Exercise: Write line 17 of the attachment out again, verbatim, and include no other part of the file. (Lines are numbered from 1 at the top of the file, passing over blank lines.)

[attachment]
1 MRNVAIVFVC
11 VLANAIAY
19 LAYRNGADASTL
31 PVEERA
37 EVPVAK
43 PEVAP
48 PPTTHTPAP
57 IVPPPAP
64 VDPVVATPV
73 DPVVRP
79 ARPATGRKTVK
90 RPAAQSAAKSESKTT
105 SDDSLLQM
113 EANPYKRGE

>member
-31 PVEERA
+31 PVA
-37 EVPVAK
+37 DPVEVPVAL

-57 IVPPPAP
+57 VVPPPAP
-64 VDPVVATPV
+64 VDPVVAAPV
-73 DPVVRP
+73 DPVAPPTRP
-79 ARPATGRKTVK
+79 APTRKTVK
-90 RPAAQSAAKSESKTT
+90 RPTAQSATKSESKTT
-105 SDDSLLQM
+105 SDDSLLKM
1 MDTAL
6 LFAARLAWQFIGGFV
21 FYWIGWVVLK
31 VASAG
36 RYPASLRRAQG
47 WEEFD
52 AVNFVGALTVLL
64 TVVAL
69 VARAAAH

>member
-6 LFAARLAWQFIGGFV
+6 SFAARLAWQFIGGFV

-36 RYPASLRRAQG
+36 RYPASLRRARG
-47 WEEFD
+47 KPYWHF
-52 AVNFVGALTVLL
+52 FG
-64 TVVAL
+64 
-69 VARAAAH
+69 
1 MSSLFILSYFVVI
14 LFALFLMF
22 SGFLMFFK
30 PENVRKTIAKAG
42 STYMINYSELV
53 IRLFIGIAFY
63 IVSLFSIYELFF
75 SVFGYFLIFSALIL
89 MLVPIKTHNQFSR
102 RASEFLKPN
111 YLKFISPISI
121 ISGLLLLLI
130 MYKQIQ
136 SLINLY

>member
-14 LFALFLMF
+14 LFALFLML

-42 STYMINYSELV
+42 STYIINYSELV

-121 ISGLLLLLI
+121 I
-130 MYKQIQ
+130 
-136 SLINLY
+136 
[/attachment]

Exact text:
+31 PVA